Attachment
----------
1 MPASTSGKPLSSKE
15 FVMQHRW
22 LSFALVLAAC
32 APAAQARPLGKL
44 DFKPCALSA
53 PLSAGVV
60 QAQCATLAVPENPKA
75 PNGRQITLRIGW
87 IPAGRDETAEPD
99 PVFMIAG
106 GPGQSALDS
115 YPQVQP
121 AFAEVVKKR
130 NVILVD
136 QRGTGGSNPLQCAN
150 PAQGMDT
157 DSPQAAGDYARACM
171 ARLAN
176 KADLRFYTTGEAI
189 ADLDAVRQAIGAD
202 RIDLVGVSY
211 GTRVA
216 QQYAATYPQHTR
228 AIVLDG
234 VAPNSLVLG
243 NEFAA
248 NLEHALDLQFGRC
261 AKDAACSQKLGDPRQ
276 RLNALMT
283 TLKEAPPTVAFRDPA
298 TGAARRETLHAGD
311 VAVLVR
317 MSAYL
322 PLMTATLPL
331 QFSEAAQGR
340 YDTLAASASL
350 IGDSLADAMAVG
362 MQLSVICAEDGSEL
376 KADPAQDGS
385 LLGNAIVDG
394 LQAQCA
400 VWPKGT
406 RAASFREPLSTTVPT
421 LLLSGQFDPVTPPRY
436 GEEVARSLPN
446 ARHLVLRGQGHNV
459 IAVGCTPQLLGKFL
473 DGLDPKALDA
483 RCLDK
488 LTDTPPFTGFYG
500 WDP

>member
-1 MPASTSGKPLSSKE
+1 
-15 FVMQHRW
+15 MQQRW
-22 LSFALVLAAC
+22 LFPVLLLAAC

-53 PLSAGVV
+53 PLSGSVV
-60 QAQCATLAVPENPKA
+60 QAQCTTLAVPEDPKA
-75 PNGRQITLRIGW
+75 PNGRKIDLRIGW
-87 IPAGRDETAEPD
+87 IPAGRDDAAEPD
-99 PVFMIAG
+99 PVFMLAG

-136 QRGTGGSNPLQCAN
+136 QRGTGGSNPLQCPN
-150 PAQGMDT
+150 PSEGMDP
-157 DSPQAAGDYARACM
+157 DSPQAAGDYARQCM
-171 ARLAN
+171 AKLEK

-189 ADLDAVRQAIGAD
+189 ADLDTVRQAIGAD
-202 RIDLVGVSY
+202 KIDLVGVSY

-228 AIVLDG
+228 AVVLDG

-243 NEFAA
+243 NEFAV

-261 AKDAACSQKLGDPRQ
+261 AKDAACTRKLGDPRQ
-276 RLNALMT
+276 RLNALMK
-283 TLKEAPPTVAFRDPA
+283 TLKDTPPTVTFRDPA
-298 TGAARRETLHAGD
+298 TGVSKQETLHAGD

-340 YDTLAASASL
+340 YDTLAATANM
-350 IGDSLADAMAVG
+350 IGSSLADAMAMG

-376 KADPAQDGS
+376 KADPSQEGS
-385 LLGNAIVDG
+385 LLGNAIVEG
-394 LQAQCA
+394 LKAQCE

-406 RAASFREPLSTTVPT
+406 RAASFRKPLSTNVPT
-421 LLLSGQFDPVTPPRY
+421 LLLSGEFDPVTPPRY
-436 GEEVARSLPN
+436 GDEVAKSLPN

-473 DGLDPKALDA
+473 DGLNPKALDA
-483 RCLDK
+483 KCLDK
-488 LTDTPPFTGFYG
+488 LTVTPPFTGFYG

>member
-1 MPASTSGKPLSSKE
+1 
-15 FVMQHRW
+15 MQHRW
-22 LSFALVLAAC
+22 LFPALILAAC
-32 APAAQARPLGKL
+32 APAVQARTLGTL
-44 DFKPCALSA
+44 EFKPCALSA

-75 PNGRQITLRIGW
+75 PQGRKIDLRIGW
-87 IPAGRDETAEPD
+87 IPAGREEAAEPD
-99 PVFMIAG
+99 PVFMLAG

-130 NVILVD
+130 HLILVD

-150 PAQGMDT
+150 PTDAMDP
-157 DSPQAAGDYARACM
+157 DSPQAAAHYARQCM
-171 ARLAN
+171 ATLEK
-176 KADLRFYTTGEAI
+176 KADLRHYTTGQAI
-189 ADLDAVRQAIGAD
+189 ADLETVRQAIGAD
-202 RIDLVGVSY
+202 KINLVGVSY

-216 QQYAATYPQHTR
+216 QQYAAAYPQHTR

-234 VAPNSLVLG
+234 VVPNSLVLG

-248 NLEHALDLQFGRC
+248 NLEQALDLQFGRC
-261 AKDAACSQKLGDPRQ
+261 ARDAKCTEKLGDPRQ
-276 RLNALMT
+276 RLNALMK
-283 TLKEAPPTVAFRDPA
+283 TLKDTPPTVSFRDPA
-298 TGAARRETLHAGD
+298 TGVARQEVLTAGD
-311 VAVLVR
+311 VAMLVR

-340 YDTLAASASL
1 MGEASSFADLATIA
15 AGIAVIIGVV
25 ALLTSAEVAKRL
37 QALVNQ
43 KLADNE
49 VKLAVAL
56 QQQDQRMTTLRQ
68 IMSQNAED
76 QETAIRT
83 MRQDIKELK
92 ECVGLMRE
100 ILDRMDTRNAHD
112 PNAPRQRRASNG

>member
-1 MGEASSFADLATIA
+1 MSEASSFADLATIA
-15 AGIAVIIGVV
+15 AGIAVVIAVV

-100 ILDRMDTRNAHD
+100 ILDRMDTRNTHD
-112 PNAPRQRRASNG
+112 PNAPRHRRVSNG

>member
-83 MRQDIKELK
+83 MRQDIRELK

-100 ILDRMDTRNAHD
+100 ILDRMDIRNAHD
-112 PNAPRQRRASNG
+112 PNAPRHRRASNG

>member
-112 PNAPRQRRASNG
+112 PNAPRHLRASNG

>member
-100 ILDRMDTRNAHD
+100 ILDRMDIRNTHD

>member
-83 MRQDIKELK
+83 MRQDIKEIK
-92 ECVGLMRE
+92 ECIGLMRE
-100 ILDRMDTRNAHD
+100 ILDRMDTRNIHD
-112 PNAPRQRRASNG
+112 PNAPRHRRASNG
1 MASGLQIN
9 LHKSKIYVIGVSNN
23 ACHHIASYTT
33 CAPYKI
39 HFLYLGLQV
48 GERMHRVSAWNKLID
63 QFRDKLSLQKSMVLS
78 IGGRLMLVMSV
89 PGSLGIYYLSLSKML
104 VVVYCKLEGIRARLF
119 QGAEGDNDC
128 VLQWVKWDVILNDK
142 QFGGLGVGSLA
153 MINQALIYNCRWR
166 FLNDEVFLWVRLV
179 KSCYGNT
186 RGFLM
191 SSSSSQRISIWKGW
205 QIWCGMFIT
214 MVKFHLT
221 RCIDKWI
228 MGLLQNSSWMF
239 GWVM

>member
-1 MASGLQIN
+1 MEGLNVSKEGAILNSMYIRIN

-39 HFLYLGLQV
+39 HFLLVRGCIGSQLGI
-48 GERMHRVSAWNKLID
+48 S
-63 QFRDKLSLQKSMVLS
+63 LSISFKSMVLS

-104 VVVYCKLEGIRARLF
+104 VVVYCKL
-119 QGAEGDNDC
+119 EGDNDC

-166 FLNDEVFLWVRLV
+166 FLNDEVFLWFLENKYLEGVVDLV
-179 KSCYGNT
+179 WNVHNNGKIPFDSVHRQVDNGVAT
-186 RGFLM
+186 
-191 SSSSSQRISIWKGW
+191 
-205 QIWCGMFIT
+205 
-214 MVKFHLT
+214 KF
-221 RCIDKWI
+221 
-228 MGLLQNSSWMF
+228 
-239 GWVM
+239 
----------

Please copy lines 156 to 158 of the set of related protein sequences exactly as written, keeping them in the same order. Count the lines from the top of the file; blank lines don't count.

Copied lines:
-283 TLKEAPPTVAFRDPA
+283 TLKDTPPTVSFRDPA
-298 TGAARRETLHAGD